### #11Wooh  Members

Posted 07 May 2011 - 09:43 AM

If you are using c++0x features the vector will try to move the object instead of copying. So in that case you can to implement move constructor and move assignment operator instead. If you don't need shared ownership you can use std::unique_ptr instead of shared_ptr.

### #12Antheus  Members

Posted 07 May 2011 - 10:31 AM

Windows handles are not suitable for STL semantics.

You save a handful of cycles by reserving a vector then waste *trillions* needed to make each copy. Life cycle as required by std::vector is incompatible with heavy hardware resource allocation performed by each of calls above.

WinAPI resources are intended for kernel and OS. You don't just copy or create them just to be fancy. If a resource is created it will exist precisely for as long as it's needed. If for some reason it needs to be duplicated, then and only then it is, but in order to have two copies, not to make an overcomplicated move or swap. Never just for the sake of it to constrain to some foreign API.

Even more, critical sections or other synchronization primitives are incompatible with rule of three, since they cannot be properly implemented inside a destructor, meaning it can fail. Even though such constructs are often exposed using RAII, the semantics they represent cannot be properly implemented to comply with requirements of C++ object life cycle. They are, by definition, non-copyable.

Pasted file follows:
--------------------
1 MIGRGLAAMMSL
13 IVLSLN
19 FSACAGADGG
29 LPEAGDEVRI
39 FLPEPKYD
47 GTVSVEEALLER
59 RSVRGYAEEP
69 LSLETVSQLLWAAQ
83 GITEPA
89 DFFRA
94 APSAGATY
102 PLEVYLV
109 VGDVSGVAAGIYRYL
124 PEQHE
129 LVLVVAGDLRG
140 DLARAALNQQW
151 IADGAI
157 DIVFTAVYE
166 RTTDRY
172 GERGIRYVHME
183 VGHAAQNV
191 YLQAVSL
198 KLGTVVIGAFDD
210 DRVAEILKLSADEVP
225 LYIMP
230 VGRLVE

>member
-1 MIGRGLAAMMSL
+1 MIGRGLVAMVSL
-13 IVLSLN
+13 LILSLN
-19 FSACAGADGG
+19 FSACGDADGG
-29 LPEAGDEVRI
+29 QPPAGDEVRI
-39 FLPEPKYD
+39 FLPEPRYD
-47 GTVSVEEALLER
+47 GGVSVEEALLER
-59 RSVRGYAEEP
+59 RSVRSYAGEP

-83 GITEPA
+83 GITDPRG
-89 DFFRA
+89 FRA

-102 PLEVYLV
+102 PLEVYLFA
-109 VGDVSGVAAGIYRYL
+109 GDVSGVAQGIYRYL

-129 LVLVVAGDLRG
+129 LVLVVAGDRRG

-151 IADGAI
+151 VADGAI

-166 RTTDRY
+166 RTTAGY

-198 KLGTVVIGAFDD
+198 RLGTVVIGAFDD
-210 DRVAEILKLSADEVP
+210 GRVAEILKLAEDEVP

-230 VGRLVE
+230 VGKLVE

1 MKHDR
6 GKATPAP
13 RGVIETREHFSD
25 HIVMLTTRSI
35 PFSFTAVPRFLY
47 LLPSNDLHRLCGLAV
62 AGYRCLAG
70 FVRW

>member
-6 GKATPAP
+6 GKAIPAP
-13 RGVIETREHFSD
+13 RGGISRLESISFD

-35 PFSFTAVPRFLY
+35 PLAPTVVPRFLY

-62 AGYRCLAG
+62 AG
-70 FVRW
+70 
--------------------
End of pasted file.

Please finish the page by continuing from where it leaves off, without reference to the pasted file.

1) remove all threading related constructs - synchronization is performed elsewhere (that means, classes like this cannot own a member synchronization primitive unless they are non-copyable, meaning they cannot be put into containers)
2) anything that allocates hardware or OS resources needs to be heap allocated and passed around via pointer, since its life-cycle does not match that of C++ scopes and auto-allocation

### #13AndyEsser  GDNet+

Posted 07 May 2011 - 10:49 AM

Hi Antheus.

Thanks for those points. Guess I've got a bit of a redesign to do then.

Many thanks.

### #14Matias Goldberg  Members

Posted 07 May 2011 - 12:18 PM

Hey - I don't use Resize & push_back at the same time - always only one or the other. I also I've yet to have to Resize multiple times - I tend to just Resize once, at the loading of a Model for the number of materials that the Model requires. After that it should basically never have to be touched again.

Cool, I didn't want to sound rude. I also wanted to establish the point that reserve then push_back may be faster than resize() then vector[i] = x depending the case

Cheers